Herping season - Amphibians

Some personal favorites of my amphibian escapades in the spring of 2023, hopefully not the last, but definetely enough to warrant a post.


4/13/20233 min read

With the arrival of spring, amphibians come out and so does my eagerness to be outside. After another drab, grey, uninspiring winter, amphibians are the first to emerge, and they are some of my favorite species to see, interact with and photograph. Starting of the season I tried to see and photograph a phenomenon that I had never properly seen, nor photographed: blue moor frogs (Rana arvalis). These frogs are usually an unsuspecting brown, similar to our common frogs, but when conditions are right, the males temporarily assume a stunning blue coloration. Seeing this phenomenon is easier said than done, and the many rainy days didn't help, as the blue males are only active during warm sunny days, otherwise breeding at night. One afternoon the conditions seemed suitable and I wagered the drive south. Arriving there, I heard very few calls, and saw only the occasional head popping out of the water. Adding to this, these frogs are incredibly shy, barely allowing me a view before diving under. They seemed sort of blue, but with the afternoon light quickly fading and the glimpses of the frogs being through vegetation with binoculars, it certainly wasn't what I hoped for when I set out. The sun slowly started to go under and the frogs seemed to have disappeared entirely, so I spent some time photographing the much less shy common toads. Accepting the fact that I wasn't gonna have success with the frogs, I prepared to leave the area, but not before another last look (or make that 3, much to the annoyance of my girlfriend, sorry Brit ;)) and that very last look delivered! A single moor frog head was poking out of the water in a somewhat accessible spot. Sneaking through towards it delivered me wet socks, wet pants and even wet underwear from an inconvenient position of my butt a little too close to the waters surface, but more importantly, it delivered me an image of a blue moor frog. Not the bluest they can get, but definitely not brown, and a very good start!

I didn't have enough of the lovely common toads after my moor frog escapades, so I went out for a rainy evening at the peak of their migration season. I secretly hoped to find some great crested newts (Triturus cristatus), but even without finding any of them I had a wonderful time. Finding well over 300 toads in just a few hours, alongside common and green frogs and a few common newts. All the animals were safely transferred of the road and there was time to make a few images in interesting conditions, with wet asphalt and the reflections of the car lights making for creative conditions. There's definitely space for more, but it was a very fun start. Additionally I spent a fair amount of time with alpine newts (Ichtyosaura alpestris) the past few weeks, partially for work, but also on a few evening walks. These are a fair bit quicker and more shy than the toads, so images are a fair bit more difficult, but I got a few nice ones nonetheless.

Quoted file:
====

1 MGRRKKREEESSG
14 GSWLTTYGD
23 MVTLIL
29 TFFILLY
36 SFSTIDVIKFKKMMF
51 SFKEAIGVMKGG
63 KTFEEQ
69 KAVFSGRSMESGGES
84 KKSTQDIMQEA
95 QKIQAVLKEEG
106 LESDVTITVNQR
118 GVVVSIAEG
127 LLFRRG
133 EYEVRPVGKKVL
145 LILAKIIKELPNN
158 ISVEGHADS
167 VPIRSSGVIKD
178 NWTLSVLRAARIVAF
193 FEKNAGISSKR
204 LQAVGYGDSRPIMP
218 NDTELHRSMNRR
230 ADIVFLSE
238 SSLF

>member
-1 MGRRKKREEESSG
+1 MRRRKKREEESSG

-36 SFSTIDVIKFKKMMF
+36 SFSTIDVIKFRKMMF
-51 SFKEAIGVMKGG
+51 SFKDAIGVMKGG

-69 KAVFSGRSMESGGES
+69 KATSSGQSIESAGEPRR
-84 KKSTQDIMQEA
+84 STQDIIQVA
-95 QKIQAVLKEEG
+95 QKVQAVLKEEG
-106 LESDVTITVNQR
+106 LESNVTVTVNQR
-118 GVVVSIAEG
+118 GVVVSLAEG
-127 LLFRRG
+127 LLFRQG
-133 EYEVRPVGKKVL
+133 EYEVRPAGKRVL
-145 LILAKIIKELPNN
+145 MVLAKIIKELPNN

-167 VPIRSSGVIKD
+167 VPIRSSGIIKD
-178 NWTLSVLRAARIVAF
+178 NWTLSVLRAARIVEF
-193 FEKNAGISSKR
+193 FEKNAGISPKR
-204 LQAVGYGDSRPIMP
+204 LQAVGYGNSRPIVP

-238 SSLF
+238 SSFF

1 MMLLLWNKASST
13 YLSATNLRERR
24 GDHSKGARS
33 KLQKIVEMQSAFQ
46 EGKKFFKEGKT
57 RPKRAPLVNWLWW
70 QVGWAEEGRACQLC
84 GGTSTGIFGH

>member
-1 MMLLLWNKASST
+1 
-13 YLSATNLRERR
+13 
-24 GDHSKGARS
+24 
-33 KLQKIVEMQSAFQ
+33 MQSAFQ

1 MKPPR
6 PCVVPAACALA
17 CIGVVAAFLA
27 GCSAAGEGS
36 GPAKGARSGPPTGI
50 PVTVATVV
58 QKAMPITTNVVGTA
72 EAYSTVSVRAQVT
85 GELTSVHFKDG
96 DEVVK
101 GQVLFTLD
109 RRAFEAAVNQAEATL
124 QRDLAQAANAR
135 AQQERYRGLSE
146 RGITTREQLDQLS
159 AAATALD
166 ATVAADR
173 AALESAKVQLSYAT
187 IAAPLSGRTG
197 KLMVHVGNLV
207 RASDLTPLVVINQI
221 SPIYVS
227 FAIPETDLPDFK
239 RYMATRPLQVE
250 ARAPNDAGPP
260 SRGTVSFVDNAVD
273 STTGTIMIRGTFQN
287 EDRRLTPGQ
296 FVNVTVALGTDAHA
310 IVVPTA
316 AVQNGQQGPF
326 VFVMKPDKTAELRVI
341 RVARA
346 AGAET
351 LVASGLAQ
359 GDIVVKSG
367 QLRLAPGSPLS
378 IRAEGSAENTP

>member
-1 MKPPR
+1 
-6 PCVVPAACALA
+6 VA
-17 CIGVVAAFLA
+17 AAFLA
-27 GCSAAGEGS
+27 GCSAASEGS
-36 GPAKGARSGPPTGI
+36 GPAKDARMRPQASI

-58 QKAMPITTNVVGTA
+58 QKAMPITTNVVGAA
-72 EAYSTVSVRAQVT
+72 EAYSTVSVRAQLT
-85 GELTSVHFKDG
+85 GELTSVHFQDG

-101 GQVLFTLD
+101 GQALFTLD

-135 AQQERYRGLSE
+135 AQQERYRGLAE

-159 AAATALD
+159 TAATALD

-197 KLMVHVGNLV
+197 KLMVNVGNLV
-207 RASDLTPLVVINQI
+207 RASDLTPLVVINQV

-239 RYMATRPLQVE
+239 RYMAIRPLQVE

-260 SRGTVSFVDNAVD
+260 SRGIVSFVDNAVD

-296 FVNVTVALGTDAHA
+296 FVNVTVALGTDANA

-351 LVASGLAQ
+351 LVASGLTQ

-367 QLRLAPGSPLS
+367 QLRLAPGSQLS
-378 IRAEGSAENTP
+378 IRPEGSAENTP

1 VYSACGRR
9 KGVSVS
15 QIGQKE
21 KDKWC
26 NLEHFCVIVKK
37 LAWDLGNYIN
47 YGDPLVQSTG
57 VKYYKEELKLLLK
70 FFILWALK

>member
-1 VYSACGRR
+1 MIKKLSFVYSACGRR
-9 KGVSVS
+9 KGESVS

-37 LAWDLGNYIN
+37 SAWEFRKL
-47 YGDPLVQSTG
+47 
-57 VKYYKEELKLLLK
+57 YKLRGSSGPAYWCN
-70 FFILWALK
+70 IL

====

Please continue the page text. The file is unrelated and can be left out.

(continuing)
I also spent some time taking a few pics of the water phases of both smooth newt (Lissotriton vulgaris) and alpine newt. A very different, but in my opinion very attractive way to show these animals as they truly are at their best in their breeding colors. All animals shown below are males.

Saving the best for last may not be the wisest thing to do in a blog, But I'm doing it anyway. Europe's most enigmatic amphibian is in my opinion the huge fire salamander (Salamandra salamandra). Sadly, the Dutch population has collapsed almost entirely because of a fungus called Batrachochyrium salamandrivorans that came to Europe from Asia via the amphibian trade. I knew of a population in Germany that I had visited during the day before, but this time I wanted to see them out and about, going about their business. A warm rainy evening provided good conditions and I made the drive towards their little forest which lies surrounded by city borders. This evening was truly one of my favorites in a long time, finding over 20 stunning fire salamanders, some of them truly gigantic. This population seems healthy and thriving and I truly hope the fungus doesn't reach it, but considering the heavy foot traffic the area gets I fear for the worst. Trying not to think about that too much, I had a lovely time observing and photographing these awesome animals. When the rain started really chucking it down, we decided to call it a night and head home, very very satisfied. Some of my favorite images ever, and a spectacular evening well spent!